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OB-GYNs Sound Alarm Over Maternal Deaths Post Roe

OB-GYNs Sound Alarm Over Maternal Deaths Post Roe

OB-GYNs Sound Alarm Over Maternal Deaths Post Roe

Most OB-GYNs say that overturning Roe v. Wade has worsened pregnancy-related deaths and racial inequality.

One year after the overturning of Roe v. Wade, the majority of OB-GYNs say that the decision made maternal mortality rates worse.

On Wednesday, KFF published the results of a national survey of OB-GYN doctors, focused on how their field has changed since the Supreme Court's decision in the Dobbs v. Jackson Women's Health Organization case.

The responses were alarming: 64 percent of OB-GYNs surveyed said that they believe the Supreme Court ruling has "worsened pregnancy-related mortality." To make their warnings more harrowing, a Centers for Disease Control (CDC) report from 2021 showed that maternal mortality rates were increasing even before Roe v. Wade was overturned.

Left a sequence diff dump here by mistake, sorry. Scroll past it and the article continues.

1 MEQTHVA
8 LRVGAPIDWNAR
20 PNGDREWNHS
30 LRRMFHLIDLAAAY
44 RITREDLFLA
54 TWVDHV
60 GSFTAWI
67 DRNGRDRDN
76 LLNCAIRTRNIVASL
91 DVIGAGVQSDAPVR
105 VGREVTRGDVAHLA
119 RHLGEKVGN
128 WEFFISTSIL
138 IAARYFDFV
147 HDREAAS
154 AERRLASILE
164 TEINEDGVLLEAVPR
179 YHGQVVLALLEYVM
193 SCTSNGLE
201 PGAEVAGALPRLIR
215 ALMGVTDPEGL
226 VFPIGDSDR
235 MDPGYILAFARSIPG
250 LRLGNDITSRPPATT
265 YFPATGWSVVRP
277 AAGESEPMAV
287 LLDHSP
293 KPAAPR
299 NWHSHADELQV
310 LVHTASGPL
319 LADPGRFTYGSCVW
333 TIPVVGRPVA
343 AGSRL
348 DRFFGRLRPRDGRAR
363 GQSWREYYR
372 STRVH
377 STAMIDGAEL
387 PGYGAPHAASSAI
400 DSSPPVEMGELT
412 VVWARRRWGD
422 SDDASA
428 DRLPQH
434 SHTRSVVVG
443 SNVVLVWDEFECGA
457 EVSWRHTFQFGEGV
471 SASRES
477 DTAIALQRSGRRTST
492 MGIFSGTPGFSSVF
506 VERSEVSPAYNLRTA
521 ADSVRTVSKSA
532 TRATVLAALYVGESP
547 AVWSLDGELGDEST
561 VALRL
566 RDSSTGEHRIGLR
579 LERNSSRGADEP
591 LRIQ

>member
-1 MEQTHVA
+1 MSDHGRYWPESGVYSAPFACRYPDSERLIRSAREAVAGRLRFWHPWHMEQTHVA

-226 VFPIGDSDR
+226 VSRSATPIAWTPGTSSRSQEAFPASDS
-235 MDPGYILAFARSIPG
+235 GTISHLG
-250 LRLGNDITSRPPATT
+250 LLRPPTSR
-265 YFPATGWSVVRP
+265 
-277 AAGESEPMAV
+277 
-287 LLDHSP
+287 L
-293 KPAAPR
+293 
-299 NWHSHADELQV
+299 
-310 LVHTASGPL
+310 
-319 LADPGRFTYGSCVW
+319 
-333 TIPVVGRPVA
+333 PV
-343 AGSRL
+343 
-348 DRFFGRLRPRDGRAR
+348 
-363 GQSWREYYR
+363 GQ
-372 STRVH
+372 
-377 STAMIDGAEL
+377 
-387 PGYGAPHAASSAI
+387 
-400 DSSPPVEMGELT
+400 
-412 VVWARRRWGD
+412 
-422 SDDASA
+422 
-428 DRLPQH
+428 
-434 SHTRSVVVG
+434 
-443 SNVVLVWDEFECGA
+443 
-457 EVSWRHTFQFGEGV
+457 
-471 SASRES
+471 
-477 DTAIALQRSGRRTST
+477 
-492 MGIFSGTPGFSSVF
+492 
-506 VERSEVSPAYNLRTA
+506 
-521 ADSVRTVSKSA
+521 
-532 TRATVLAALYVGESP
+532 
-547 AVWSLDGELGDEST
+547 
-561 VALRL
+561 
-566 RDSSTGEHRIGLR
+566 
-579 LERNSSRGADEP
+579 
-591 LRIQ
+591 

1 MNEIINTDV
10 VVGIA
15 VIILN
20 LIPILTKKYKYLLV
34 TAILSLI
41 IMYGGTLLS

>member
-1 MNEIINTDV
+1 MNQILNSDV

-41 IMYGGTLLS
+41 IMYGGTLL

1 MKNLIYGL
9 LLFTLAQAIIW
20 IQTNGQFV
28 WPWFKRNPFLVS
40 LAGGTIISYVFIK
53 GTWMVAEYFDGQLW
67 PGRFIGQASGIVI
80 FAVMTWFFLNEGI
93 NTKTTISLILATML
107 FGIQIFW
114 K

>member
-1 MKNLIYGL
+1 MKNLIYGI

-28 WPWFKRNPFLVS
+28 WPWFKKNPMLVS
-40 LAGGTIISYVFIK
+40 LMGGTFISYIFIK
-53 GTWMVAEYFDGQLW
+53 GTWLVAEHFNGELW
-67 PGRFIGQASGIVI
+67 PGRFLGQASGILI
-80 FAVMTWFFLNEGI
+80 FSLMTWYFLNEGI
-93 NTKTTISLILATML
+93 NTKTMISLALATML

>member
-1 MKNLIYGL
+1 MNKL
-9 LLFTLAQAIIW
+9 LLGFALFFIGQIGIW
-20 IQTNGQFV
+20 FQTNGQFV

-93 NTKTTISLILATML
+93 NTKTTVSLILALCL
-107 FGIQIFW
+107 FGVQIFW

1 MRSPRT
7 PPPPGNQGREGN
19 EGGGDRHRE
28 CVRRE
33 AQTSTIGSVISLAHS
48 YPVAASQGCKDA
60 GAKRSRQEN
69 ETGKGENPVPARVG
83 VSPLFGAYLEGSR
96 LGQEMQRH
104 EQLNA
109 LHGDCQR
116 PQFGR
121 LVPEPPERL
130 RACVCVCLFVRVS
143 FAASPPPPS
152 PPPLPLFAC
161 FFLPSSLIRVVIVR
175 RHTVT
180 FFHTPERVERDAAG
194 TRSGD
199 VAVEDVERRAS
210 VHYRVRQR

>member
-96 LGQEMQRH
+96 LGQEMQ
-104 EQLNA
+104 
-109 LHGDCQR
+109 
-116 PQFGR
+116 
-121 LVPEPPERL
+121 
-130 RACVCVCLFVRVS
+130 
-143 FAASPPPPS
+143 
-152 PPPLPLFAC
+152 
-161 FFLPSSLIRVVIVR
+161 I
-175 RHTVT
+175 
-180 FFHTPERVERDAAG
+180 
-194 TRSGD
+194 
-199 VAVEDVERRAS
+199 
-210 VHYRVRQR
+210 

70 percent of OB-GYNs surveyed also said they believe the ruling has “worsened racial and ethnic inequities in maternal health.” Their warnings align with an extensive history of healthcare disparities, as systemic racism continues to threaten American public health, especially for black and indigenous people.

For over 800,000 women, the Medicaid coverage gap has limited reproductive health access. Black and Latina women accounted for two-thirds of those in the coverage gap, according to the Center on Budget and Policy Priorities (CBPP).

Pregnancy-related deaths were also found to be disproportionately high for black and American Indian/Alaskan native women when compared to white, Hispanic, and Asian/Pacific Islander women. Per 100,000 live births, the mortality rate for 2021 was 32.9 deaths, a sharp increase from 23.8 in 2020 and 20.1 in 2019.

For black women, the rate was 69.9 deaths. The CDC's Pregnancy Mortality Surveillance System (PMSS) found similar disparities. Per 100,00 live births between 2017-2019, there were 62.8 deaths among Native Hawaiian/Pacific Islander persons, 39.9 deaths among black persons, and 32.0 deaths among American Indian/Alaska Native persons.

History suggests that limited access to abortions may heed dangerous results — the CDC estimated that in 1972, over 130,000 women obtained illegal abortions, resulting in 32 deaths. Additionally, from 1972 to 1974, deaths from illegal abortions were 12 times higher for nonwhite women than they were for white women.

As the authors of KFF's survey conclude, "The effects of the Dobbs decision on patient care are only beginning to be seen."

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